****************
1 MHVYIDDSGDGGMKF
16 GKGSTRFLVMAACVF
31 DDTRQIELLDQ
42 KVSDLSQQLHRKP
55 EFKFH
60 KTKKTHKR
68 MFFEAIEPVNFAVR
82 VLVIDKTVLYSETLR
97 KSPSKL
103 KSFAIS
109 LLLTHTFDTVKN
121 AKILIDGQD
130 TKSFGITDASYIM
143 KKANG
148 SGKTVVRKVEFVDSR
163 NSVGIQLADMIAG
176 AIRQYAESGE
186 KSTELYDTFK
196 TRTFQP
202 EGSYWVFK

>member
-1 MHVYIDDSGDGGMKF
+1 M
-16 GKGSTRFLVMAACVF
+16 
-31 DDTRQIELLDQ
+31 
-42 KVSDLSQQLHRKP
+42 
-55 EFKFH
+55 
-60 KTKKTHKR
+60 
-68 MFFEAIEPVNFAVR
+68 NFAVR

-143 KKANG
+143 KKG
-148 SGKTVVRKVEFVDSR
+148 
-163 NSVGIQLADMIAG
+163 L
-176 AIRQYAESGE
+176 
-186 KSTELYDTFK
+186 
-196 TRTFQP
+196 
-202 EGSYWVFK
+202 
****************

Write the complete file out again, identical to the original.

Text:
1 MHVYIDDSGDGGMKF
16 GKGSTRFLVMAACVF
31 DDTRQIELLDQ
42 KVSDLSQQLHRKP
55 EFKFH
60 KTKKTHKR
68 MFFEAIEPVNFAVR
82 VLVIDKTVLYSETLR
97 KSPSKL
103 KSFAIS
109 LLLTHTFDTVKN
121 AKILIDGQD
130 TKSFGITDASYIM
143 KKANG
148 SGKTVVRKVEFVDSR
163 NSVGIQLADMIAG
176 AIRQYAESGE
186 KSTELYDTFK
196 TRTFQP
202 EGSYWVFK

>member
-1 MHVYIDDSGDGGMKF
+1 M
-16 GKGSTRFLVMAACVF
+16 
-31 DDTRQIELLDQ
+31 
-42 KVSDLSQQLHRKP
+42 
-55 EFKFH
+55 
-60 KTKKTHKR
+60 
-68 MFFEAIEPVNFAVR
+68 NFAVR

-143 KKANG
+143 KKG
-148 SGKTVVRKVEFVDSR
+148 
-163 NSVGIQLADMIAG
+163 L
-176 AIRQYAESGE
+176 
-186 KSTELYDTFK
+186 
-196 TRTFQP
+196 
-202 EGSYWVFK
+202 